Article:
“From birth to death, Manileños are free from expenses,” Mayor Estrada quipped.

“I am trying my very best to bring back the old glory of Manila as the ‘Pearl of the Orient’ and as the prime capital city,” Mayor Estrada vowed.

The Mayor refers to “Perla del Mar de Oriente” or Pearl of the Orient Sea which was first used in 1751 as a sobriquet by the Spanish Jesuit Missionary Padre Juan J. Delgado to describe Manila’s trade history even before the Manila-Acapulco galleon era. But it was our country’s national hero, Dr. Jose Rizal who used this phrase in the first paragraph of his classic “My Last Farewell.” Rizal though referred not to Manila but specifically alluded to the Philippines as the “Pearl of the Orient Seas.”

Nonetheless, Rizal’s take on it doesn’t really matter as far as Mayor Estrada is concerned. The Mayor is a self-proclaimed fan of our country’s Katipunan revolutionary hero, Andres Bonifacio.

The Mayor’s elation to this survey ranking though was short-lived. A few days later, another international opinion polls came out that included the city of Manila as among the top ten “most stressful” cities in the world. The United Kingdom-based group Zipjet tagged Manila released the results of its 2017 Global Least and Most Stressful Cities Ranking.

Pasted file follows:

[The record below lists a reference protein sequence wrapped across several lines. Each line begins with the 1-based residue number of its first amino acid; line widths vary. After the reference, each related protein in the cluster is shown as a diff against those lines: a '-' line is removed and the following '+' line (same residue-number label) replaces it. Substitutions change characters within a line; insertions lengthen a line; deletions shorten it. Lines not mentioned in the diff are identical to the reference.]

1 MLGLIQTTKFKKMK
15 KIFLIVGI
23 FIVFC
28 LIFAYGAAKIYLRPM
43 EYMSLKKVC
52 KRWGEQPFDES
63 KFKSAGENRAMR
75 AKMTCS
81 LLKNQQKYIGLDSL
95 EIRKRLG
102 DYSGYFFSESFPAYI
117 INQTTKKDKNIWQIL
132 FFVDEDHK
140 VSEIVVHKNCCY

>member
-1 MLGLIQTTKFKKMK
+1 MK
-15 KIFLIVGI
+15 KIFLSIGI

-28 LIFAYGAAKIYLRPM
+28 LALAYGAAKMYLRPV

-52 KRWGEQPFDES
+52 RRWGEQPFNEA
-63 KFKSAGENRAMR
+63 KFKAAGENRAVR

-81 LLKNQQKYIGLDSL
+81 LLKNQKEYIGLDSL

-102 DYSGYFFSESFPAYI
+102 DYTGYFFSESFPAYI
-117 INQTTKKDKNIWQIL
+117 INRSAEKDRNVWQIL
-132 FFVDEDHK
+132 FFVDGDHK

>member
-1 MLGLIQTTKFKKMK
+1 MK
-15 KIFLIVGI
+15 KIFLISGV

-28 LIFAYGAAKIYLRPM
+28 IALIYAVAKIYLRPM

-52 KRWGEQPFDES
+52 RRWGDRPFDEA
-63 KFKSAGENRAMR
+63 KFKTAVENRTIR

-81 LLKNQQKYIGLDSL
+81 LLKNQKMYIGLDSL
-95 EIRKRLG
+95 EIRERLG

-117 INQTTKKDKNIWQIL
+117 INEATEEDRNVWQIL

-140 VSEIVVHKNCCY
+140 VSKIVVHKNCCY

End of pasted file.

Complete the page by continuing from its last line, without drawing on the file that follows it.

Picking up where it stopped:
According to this global survey, the top ten most stressful cities are, in this order: Baghdad (Iraq); Kabul (Afghanistan); Lagos (Nigeria); Dakar (Senegal); Cairo (Egypt); Tehran (Iran); Dhaka (Bangladesh); Karachi (Pakistan); New Delhi (India); and Manila (Philippines).

On the other hand, Germany dominated the top ten least stressful cities with four cities, three of which placed in the top 5. The top ten least stressful cities are, in this order: Stuttgart, (Germany); Luxembourg City (Luxembourg); Hannover (Germany); Bern (Switzerland); Munich (Germany); Bordeaux (France); Edinburgh (UK); Sydney (Australia); Hamburg (Germany); and Graz (Austria).

“Mental health problems are on the rise worldwide, with stress being a trigger and contributing factor towards this increase. We hope that by pinpointing how the least stressful cities are managing this issue, those cities struggling with a stressed out population can overcome it,” Zipjet managing director Florian Färber explained.

The study of Zipjet reportedly analyzed 500 locations worldwide based on these factors: pollution, traffic levels, public transport, percentage of green spaces, financial status of citizens including debt levels, physical and mental health, and the hours of sunlight the city gets per year.

Mayor Estrada is naturally not flattered by the survey results and questioned its credibility, taking note that Zipjet is a British company registered as a dry-cleaning and laundry service based in London. “It sounds like a fake news. I don't know that group (Zipjet) which reportedly conducted the study. It seems like there is a concerted effort to discredit Manila as the country’s capital city,” the Mayor fumed.

You can’t win them all, Mayor. Just stay focused to turn to reality your “Pearl of the Orient Sea” vision for the country’s premier city as legacy in your last hurrah at City Hall.

Opinion surveys are like just any other popularity contests. Some times you win, some other times you lose.